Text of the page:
The idea of work-life balance has received increasing attention from media, government, unions, and academics in recent years. This is due to the significant changes in the nature of the family and of roles within family. An interdisciplinary approach can explain the societal context that has prompted a rise in family status accommodation claims. Most notably, women have entered the paid workforce in unprecedented numbers and demographic shifts have created a growing need for eldercare.
Over the past two decades, divergent approaches to family status discrimination in the employment context have developed in Canada. The central dispute appears to be ...
Does The Death Penalty Require Death Row? The Harm Of Legislative Silence, 2017 Selected Works
Does The Death Penalty Require Death Row? The Harm Of Legislative Silence, Marah S. Mcleod
This Article addresses the substantive question, "Does the death penalty require death row?" and the procedural question, "Who should decide? In most capital punishment states, prisoners sentenced to death are held, because of their sentences alone, in far harsher conditions of confinement than other prisoners. Often, this means solitary confinement for the years and even decades until their executions. Despite a growing amount of media attention to the use of solitary confinement, most scholars and courts have continued to assume that the isolation of death-sentenced prisoners on death row is an inevitable administrative aspect of capital punishment. To the extent ...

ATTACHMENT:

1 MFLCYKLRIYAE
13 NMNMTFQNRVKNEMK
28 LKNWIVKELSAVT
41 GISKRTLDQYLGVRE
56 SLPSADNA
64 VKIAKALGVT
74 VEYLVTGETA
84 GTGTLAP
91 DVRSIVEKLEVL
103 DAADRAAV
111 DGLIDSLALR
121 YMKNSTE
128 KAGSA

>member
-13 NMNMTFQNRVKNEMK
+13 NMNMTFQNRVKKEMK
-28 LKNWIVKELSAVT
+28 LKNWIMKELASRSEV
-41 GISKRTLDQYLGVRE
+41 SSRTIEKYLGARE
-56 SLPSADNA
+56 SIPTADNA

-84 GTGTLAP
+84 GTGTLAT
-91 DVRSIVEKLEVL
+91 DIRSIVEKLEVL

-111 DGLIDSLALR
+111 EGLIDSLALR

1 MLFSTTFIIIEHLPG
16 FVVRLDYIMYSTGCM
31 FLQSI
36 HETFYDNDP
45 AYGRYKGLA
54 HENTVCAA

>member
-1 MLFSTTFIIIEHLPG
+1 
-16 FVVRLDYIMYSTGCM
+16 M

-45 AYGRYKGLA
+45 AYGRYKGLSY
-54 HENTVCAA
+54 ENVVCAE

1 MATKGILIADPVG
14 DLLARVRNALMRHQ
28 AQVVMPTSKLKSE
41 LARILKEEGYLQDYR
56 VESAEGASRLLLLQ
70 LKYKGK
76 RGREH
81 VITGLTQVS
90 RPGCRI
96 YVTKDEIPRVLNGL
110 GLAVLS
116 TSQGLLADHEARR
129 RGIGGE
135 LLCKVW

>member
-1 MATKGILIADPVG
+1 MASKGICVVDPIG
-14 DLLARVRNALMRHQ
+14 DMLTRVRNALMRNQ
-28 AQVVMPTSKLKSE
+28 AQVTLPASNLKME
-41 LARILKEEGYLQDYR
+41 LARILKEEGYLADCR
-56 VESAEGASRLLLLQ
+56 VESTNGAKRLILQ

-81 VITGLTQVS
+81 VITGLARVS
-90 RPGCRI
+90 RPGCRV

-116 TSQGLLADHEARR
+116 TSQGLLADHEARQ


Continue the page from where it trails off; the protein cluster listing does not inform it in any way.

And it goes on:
The Limits Of Inviolability: The Parameters For Protection Of United Nations Facilities During Armed Conflict, 2017 Emory University School of Law
The Limits Of Inviolability: The Parameters For Protection Of United Nations Facilities During Armed Conflict, Laurie R. Blank
International Law Studies
This article examines the international legal protections for United Nations humanitarian assistance and other civilian facilities during armed conflict, including under general international law, setting forth the immunities of the United Nations, and the law of armed conflict (LOAC), the relevant legal framework during wartime. Recent conflicts highlight three primary issues: (1) collateral damage to UN facilities as a consequence of strikes on military objectives nearby and military operations in the immediate vicinity; (2) the misuse of UN facilities for military purposes; and (3) direct attacks on fighters, weapons or other equipment that cause damage to such facilities. To identify ...
Gloucester County School Board V. G.G. : Brief Of Amicus Curiae In Support Of Respondent, 2017 University of Utah, S.J. Quincy College of Law
Gloucester County School Board V. G.G. : Brief Of Amicus Curiae In Support Of Respondent, Terry S. Kogan
Utah Law Faculty Scholarship
The sex-segregated public restroom, first man- dated by laws in the late nineteenth century, has be- come a pervasive architectural feature of contemporary America that is unlikely to disappear any time soon. Title IX and its implementing regulations recognize, and do not seek to alter, this arrangement. Understanding the origins of this social convention in the United States, however, illustrates that separating such facilities by sex was not simply a natural, neutral response to anatomical differences, but rather an ideological cultural response that reflected and reinforced the prevailing gender norms of the time.